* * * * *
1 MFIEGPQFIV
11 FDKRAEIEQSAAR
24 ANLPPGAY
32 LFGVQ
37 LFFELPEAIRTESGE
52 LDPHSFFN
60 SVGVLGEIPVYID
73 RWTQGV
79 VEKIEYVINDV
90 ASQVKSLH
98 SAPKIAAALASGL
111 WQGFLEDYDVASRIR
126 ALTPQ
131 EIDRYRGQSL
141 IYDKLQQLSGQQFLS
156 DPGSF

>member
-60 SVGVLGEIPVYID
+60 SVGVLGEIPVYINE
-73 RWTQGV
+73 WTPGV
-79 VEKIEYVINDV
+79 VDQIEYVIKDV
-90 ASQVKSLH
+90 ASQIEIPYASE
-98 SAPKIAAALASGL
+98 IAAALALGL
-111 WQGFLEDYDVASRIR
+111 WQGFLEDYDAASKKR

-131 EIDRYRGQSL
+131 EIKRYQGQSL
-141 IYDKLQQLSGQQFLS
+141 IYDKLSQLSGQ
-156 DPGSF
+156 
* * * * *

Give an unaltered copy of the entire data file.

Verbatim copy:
1 MFIEGPQFIV
11 FDKRAEIEQSAAR
24 ANLPPGAY
32 LFGVQ
37 LFFELPEAIRTESGE
52 LDPHSFFN
60 SVGVLGEIPVYID
73 RWTQGV
79 VEKIEYVINDV
90 ASQVKSLH
98 SAPKIAAALASGL
111 WQGFLEDYDVASRIR
126 ALTPQ
131 EIDRYRGQSL
141 IYDKLQQLSGQQFLS
156 DPGSF

>member
-60 SVGVLGEIPVYID
+60 SVGVLGEIPVYINE
-73 RWTQGV
+73 WTPGV
-79 VEKIEYVINDV
+79 VDQIEYVIKDV
-90 ASQVKSLH
+90 ASQIEIPYASE
-98 SAPKIAAALASGL
+98 IAAALALGL
-111 WQGFLEDYDVASRIR
+111 WQGFLEDYDAASKKR

-131 EIDRYRGQSL
+131 EIKRYQGQSL
-141 IYDKLQQLSGQQFLS
+141 IYDKLSQLSGQ
-156 DPGSF
+156 